Hyundai Reveals Next Hydrogen Fuel-Cell SUV, New EV Platform ""

By | August 17, 2017

Hyundai FCEV concept

Hyundai is not finished with hydrogen. The automaker has just shown a preview of an all-new fuel-cell-powered SUV that can swallow the bulky high-pressure tanks alongside battery-electric and gasoline-electric hybrid powertrains. The next fuel-cell-powered Hyundai—its name to be revealed in January at the CES technology show—will replace the few dozen Tucson fuel-cell vehicles currently whispering around Southern California.

Those existing cars, based on the previous-generation Tucson, travel up to an estimated 265 miles on two tanks. The new version uses three identically sized tanks for a European-cycle estimate so ridiculous we won’t even cite it, while also increasing horsepower to 161 (up 27 hp), boosting the fuel cell’s efficiency to 60 percent (versus 55) and incorporating longer-lasting catalysts and hardier components that allow cold starts (an inherent weakness of fuel cells) down to minus 22 degrees Fahrenheit. Hyundai will sell the new SUV in South Korea in time for the Winter Olympics in Seoul in February 2018. We—or rather, Angelenos—will see it sometime later.

Hyundai FCEV concept

Hyundai hasn’t confirmed the mechanical basis of the new fuel-cell SUV, although it’s developing a “dedicated architecture for pure electric vehicles” that will include an EV with an estimated 311-mile range that is due out after 2021. The fuel-cell vehicle is likely to use a dedicated chassis that, like the Ioniq hatchback, will spawn a range of alternative powertrains to lower production costs.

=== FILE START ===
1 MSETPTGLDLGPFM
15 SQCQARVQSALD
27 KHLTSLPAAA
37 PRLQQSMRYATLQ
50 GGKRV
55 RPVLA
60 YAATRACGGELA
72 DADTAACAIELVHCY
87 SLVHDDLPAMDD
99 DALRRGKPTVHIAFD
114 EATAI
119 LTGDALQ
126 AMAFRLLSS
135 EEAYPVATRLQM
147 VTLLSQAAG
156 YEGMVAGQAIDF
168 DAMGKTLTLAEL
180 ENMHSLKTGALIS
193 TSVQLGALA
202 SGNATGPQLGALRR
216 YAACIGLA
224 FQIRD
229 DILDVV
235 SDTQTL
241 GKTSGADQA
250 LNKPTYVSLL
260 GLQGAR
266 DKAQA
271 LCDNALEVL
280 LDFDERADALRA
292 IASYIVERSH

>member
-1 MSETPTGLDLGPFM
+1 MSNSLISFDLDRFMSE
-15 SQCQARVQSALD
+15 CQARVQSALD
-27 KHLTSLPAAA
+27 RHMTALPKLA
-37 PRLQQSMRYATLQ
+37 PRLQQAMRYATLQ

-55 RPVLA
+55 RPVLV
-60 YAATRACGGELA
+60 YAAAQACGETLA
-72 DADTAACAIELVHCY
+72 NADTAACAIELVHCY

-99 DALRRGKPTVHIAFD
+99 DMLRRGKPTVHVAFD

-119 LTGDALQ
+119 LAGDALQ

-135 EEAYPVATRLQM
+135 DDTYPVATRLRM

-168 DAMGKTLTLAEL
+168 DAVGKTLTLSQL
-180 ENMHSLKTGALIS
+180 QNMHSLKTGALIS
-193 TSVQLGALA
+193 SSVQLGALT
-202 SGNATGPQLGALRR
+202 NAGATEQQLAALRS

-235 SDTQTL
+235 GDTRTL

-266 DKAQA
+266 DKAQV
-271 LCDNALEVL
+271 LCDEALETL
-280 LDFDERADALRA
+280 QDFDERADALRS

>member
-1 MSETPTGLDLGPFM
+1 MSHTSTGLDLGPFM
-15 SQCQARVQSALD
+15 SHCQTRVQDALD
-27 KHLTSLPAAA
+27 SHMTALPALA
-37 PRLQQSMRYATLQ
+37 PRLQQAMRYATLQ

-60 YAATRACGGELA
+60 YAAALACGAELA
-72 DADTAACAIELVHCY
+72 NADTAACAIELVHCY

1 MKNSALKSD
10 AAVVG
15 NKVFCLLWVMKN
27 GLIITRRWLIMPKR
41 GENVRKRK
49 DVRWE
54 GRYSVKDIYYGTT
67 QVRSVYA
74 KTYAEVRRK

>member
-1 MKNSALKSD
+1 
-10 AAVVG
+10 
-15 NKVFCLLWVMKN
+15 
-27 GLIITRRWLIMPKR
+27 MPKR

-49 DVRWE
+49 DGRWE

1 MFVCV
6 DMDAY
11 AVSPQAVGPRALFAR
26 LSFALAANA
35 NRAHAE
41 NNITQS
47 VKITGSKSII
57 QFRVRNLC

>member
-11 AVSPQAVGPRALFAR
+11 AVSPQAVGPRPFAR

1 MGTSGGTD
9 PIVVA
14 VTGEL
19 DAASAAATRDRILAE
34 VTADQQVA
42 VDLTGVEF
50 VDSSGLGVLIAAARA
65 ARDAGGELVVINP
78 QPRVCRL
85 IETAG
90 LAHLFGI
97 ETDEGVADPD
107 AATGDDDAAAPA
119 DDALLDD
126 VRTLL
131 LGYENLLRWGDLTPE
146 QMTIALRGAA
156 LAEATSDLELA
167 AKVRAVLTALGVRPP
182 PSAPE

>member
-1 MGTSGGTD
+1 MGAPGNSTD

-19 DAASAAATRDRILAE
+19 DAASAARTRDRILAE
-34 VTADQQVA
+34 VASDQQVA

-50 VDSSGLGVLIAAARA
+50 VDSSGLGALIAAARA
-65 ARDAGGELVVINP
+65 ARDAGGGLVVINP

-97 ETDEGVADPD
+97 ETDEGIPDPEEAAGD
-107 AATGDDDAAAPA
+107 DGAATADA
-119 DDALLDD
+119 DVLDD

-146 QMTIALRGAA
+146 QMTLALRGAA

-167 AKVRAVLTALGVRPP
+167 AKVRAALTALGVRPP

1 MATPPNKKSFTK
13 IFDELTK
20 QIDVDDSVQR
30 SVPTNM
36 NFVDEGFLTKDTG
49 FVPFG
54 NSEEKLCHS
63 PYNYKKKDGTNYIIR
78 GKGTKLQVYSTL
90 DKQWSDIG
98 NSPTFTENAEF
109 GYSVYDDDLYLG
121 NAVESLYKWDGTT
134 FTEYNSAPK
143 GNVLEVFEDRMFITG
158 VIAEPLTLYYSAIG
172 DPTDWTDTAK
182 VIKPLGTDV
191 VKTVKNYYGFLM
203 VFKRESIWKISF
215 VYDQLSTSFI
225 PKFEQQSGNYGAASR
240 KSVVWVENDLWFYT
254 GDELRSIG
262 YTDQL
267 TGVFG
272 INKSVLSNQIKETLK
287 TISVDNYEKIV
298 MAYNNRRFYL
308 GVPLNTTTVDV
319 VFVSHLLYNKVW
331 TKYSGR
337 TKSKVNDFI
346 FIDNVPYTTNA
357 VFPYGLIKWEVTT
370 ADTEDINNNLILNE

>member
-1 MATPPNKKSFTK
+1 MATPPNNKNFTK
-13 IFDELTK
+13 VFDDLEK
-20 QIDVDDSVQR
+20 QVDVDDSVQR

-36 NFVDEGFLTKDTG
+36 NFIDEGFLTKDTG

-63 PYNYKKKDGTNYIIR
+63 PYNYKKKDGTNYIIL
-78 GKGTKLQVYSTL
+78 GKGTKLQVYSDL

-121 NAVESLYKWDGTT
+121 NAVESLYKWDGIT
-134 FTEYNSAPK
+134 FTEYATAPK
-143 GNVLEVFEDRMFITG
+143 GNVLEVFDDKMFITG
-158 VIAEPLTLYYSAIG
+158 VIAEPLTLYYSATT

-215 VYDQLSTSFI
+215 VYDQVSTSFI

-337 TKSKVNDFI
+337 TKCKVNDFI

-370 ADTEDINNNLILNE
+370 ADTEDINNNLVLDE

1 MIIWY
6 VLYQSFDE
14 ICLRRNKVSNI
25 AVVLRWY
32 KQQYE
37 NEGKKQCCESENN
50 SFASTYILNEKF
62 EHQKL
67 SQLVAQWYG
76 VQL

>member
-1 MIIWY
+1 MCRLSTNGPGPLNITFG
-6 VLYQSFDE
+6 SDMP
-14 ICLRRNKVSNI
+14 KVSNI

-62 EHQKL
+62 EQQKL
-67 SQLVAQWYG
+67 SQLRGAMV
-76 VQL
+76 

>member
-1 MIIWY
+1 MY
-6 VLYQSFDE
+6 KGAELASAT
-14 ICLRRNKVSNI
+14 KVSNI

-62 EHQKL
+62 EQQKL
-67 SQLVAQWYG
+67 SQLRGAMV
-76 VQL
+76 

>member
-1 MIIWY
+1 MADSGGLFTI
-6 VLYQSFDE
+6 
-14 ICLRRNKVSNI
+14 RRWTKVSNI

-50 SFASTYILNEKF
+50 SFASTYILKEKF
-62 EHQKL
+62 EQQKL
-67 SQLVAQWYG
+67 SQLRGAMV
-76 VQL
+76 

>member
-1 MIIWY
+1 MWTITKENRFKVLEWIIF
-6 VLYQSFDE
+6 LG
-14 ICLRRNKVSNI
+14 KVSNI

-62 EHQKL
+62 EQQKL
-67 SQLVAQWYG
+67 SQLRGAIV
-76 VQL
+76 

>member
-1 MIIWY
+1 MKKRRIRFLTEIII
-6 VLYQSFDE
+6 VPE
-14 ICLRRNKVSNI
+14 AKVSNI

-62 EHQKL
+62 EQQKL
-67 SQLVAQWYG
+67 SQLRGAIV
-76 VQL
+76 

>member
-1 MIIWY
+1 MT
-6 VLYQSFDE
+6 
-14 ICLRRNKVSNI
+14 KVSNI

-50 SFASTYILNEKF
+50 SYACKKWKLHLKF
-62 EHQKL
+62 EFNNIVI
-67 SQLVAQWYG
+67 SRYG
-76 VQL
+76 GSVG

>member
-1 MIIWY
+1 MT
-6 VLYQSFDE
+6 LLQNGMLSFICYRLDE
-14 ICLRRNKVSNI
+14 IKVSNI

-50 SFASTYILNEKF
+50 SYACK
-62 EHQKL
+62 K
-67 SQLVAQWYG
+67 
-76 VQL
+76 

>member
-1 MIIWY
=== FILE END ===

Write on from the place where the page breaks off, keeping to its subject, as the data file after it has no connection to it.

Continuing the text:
Behind the grinning Cheshire Cat grille—which may appear on the next Santa Fe—the fuel-cell SUV’s two-piece wheels, flush door handles, and air ducts cutting through the D-pillar up Hyundai’s aero game. Rectilinear structures dominate the interior, with two hooded, enormous screens side by side (like those in the Mercedes-Benz E-class) above an angled, silver-painted center stack adorned with traditional knobs and buttons. Hyundai promises to reveal its suite of updated driver assists at CES.

Beyond this one vehicle is Hyundai’s vision for a Hydrogen Energy Society, which sounds like utopia—at least for the 0.01 percent of us who live within driving distance of a public hydrogen station. More relevant to society at large is the Genesis EV expected in 2021, and sooner, the Kona EV in late 2018.

Hyundai-FCEV-concept-REEL

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